My 6 Most Hated Movies of All Time (This Week)
I am a fan of films. I’m not scholar or academic on the subject, but I love watching movies. I’ve seen good movies, I’ve seen bad movies, I’ve seen poorly made movies and I’ve seen great movies. Some movies are my favorite, but I’ve already done that list. So now it’s time to share with you all the worst movies I have ever seen.
Although first, I need to set the standard. These aren’t necessarily all bad movies. In fact, there are some films on this list that you might love. And some on this list that are veritable works of art. But to me, they are terrible movies. Either they’re poorly made or I just don’t get them, I hated them for one reason or another, and still do. These aren’t the worst, most poorly made movies I’ve ever seen. These are my least favorite, these movies are stinky doo-doo pants. Though the list is subject to change.
And I’d love to hear your least favorite movies of all time in the comments!
6. Jeepers Creepers
I have never been more enraged walking out of a movie theater than when I went to see Jeepers Creepers. But it wasn’t the movie as a whole that angered me, it was the ending. I actually liked the start of the movie. A young brother and sister are driving through the countryside when they see a creepy man at his creepy house tossing something down a hole. He sees them and gives chase, leading to a fairly creepy opening as the brother and sister are hounded by this spooky bastard. But then the movie just evolves into something stupid. The spooky man turns out to be some kind of ancient demon who assumes human form every few decades to feed. And then the film ends when he kidnaps the brother and feeds on him. That’s it. The ending infuriated me. I understand happy endings aren’t expected in every movie, but to just end by killing the brother and calling it a day? Ugh, I just hated it.
5. The House Bunny
To most, this Anna Faris-vehicle has probably faded from memory. It was a silly little comedy mixing Playboy with college sororities…kind of. In the most PG-13 way possible, at least. It also starred Colin Hanks! So at least there’s that. The story is that a Playboy bunny flunked out of the Playboy Mansion and got a job as a house mom for the loser sorority on campus. Then through the power of fashion, she transformed all those nerdy nobodies into hot honeys. You would think this movie was completely innocent and lame. But you’d be wrong. I hate this movie because the message it sends is that the girls weren’t good enough how they were. It’s only after they’re hip to the latest fashion trends that they’re worth a damn. And you’d think that the lesson would reverse itself by the end, but it doesn’t! Only cute, successful, popular girls succeed. You want to be a geek girl? Then go to hell, according to The House Bunny.
4. Superman Returns
Superman Returns is the worst superhero movie I have ever seen, and yes, I’ve seen Superman III, Superman IV and Batman & Robin. But this is what I meant before about bad movies and badly made movies. There are a lot of reasons to hate Batman & Robin. But its badness has become such a cultural touchstone, the movie kind of just washes off me like water on a duck. Superman Returns is the kind of bad that sticks with you, the kind of failure that completely torches the entire franchise and disappoints on every conceivable level. I was excited to see Superman Returns. The new age of quality superhero movies was well on its way. Batman Begins had come out the previous year, and now it was Superman’s turn to be just as good. But director Bryan Singer utterly failed.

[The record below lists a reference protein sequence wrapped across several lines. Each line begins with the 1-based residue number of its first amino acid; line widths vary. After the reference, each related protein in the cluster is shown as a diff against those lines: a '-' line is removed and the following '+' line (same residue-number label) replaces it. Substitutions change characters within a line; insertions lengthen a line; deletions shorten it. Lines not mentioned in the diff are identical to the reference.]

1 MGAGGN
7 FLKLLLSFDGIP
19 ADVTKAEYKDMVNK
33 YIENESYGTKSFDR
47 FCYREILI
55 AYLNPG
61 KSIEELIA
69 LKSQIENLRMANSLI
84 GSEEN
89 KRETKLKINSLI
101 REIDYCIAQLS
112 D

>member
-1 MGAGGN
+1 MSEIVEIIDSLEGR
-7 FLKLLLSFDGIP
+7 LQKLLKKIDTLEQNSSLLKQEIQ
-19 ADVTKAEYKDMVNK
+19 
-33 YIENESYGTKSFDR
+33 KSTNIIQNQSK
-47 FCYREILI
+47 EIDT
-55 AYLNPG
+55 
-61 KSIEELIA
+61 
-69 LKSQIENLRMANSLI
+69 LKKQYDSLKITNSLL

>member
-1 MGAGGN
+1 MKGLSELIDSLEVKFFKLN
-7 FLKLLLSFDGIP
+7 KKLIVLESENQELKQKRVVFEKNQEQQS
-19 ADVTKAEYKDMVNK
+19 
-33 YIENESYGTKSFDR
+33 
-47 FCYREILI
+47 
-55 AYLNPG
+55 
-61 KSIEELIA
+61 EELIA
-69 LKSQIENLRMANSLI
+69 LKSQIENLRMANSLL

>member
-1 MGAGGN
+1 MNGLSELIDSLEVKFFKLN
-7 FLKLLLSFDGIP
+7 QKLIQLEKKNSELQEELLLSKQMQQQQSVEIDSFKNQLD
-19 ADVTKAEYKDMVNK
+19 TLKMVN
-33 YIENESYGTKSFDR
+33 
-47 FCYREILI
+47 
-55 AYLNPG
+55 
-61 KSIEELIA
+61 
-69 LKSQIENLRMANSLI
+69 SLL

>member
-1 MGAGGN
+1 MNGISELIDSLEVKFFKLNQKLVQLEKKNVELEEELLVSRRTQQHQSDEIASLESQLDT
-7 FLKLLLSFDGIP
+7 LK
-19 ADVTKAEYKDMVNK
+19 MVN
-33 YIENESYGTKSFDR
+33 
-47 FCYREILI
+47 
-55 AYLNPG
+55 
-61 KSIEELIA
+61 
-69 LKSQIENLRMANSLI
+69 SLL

The problem with Superman Returns is that it wasn’t its own movie. Instead, Bryan Singer made a love letter to the original Superman films of the 70s and 80s. In fact, Superman Returns is supposed to be viewed as a direct sequel to Superman II. This was a dumb move. The villain, Lex Luthor, is stuck playing a version of the old crummy Luthor who is obsessed with land deals, for some reason. Jimmy Olsen is a twerp. And actor Brandon Routh got the job of playing Superman almost entirely because he looked like original Superman actor Christopher Reeve. None of the actors get to create their own, modern version of their characters, they’re all just imitating the old actors and characters.
And the film’s plot is that Superman knocked up Lois Lane, fled for five years so that she had to raise the kid alone, and then in the end, once everyone knows that the boy is Superman’s son and he has super-powers, Superman decides to continue to have nothing to do with them. Superman Returns is all about how Superman is a deadbeat dad.
3. Transformers: Revenge of the Fallen
I liked the first Transformers movie. I thought the human characters were well done and entertaining, I thought the overall story was a good adaptation of the old cartoon, and I especially enjoyed the sharp, precise military action. I got a real sense of the power and magnitude of the U.S. Military and how it might, reasonably, respond to such a crisis. I also liked how the human ‘villains’ weren’t really villains, and by the time everyone gathered at the Hoover Dam for the climax, the spooky, Men in Black characters you were supposed to hate were revealed to be as much good guys as everyone else. In fact, the only thing I thought was done poorly in the first Transformers movie were the Transformers themselves. None of the robots were fleshed out into actual characters, and none of them had any real meaningful interactions with the human characters. I assume the only reason Bumblebee couldn’t talk was so that the writers wouldn’t have to come up with anything meaningful for him to say to star Shia LaBeouf. He already had one robotic love interest, he didn’t need another. There was no connection between the robots and the humans. Still, I liked the movie. So what the heck went wrong in the sequel?